Folk matters

On stage: Mayurbhanj Chhau dance by Dayasagar and group

On stage: Mayurbhanj Chhau dance by Dayasagar and group  

Living Traditions celebrates the performative art forms to emerge from Odisha through two days of music, dance and theatre

For the past 11 years, the National Centre for the Performing Arts (NCPA) has steadfastly been trying to familiarise people with culture from different regions of the country via the medium of local folk traditions. In accordance with the endeavour is the annual Living Traditions festival. The twelfth edition this year spotlights Odisha’s rich cultural heritage. Over two days, six different troupes will present two forms of music, dance and folk theatre. “Each region has its own cultural ethos which includes, among other things, the food, dress, climate, language and also their art forms,” explains Dr Suvaranalata Rao, Head Programming – Indian Music, NCPA. She adds that the aim of the festival is to make the regional albeit rich heritage of the country more accessible to audiences. Folk performers from the western, eastern and southern regions of Odisha – Balangir, Puri and Mayurbhanj — will be presented with a narration in Hindi by folklorist Rakesh Tiwari. Plus, school children will also be displaying paintings and art forms from the State.

Form and function

The curation of the festival is the result of painstaking effort through multiple visits to the interiors of Odisha, including the jungles and villages “There are no classical or semi-classical art forms – they are traditional and rarely performed, even within Odisha,” says Tiwari.

For Rao, the criteria for the festival is decidedly uncomplicated. “While there may be many intricate art forms, I ask myself which are the ones which can actually be performed,” she says. “A lot of these forms don’t exist for performances,” she says, explaining that the rural folk often break into a song or a dance to celebrate a crop or in praise of nature. “They can just be expressions of joy. When we bring them on to the stage here at NCPA, they become performances,” she adds.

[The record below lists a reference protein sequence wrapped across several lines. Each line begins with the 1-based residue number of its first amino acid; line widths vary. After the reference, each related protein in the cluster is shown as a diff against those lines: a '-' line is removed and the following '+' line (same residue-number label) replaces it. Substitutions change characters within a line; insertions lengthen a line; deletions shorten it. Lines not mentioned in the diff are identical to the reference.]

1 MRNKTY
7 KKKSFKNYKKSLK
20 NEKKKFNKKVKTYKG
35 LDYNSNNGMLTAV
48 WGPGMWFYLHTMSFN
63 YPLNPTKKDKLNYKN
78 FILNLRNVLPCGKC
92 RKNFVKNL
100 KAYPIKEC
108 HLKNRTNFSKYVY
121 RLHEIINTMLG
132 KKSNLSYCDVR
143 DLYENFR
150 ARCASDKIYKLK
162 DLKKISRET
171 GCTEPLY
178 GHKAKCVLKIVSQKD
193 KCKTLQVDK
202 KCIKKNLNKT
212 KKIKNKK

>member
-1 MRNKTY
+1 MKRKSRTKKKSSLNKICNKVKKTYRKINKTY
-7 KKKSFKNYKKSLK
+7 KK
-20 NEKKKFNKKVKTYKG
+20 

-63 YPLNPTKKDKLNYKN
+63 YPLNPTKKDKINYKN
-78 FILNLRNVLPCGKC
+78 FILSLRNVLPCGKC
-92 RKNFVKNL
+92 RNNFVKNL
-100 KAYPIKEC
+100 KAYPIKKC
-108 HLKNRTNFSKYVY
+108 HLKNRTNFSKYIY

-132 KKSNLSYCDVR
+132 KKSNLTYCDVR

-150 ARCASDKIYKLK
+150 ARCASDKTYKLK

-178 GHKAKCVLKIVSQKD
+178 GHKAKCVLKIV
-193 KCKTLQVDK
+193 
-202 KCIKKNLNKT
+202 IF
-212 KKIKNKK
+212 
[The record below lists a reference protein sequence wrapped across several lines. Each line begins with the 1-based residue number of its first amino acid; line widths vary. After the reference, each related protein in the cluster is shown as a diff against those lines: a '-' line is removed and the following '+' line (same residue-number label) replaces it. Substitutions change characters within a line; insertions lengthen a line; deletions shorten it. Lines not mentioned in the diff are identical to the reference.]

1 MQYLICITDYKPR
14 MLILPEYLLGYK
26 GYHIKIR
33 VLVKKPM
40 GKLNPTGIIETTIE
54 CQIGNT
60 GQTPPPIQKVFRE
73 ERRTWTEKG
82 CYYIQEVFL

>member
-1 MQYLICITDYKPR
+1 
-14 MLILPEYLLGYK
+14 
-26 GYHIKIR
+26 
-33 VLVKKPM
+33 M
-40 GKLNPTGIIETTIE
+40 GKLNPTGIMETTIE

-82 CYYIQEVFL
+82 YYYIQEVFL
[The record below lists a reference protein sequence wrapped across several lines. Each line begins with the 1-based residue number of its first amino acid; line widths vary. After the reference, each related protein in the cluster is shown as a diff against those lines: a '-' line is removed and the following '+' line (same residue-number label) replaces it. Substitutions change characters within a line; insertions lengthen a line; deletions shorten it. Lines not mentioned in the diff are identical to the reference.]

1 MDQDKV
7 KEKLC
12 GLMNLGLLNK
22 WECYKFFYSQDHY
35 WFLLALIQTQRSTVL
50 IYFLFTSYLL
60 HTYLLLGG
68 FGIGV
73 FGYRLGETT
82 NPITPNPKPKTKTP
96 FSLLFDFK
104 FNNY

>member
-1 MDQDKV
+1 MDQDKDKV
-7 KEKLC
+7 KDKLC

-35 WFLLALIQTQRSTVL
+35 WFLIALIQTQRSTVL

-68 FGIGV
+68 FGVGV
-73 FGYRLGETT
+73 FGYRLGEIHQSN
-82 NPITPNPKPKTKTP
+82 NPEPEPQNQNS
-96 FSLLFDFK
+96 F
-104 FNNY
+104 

Over 100 artistes from all parts of Odisha will be travelling to the city for the two-day event. “The performances, including the theatre events, will take place in the native language. While there will be a narrator, we encourage people to keep an open mind and see the spirit of the presentation,” she states.

Different mediums

On day one, there will be devotional music by Nilanchal Nanda and members of Dholmuhuri Kalaparishad will present folk songs in praise of male and female deities. It will be followed by a Mayurbhanj Chhau dance by Dayasagar and group. “Unlike other Chhau dance traditions, this is performed without masks and the focus is more on the body movements,” Tiwari informs. The first day will conclude with a folk drama Lok Natya: Raaha by Anveshan, that showcases the culture of the Bonda tribe.

On day two, there will be a folk kirtan with songs invoking blessings of various deities presented by Durga Prasad Barik and members of Bhakti Sandhya Anusthan. The Ghudka dance that follows by Basudev Sa and group originates from the Balangir region, wherein they play a local wooden instrument called ghudka which is covered with iguana skin. A dance drama called Jhoti Chita Muruja by Rangashala concludes the two-day event, based on a story revolving around Lord Jagannath, his wife Lakshmi Devi and his brother Balaram.

Living Traditions will take place on March 6 and 7 at Experimental Theatre, NCPA; see bookmyshow for ticket details

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Printable version | Apr 10, 2020 6:35:52 PM |

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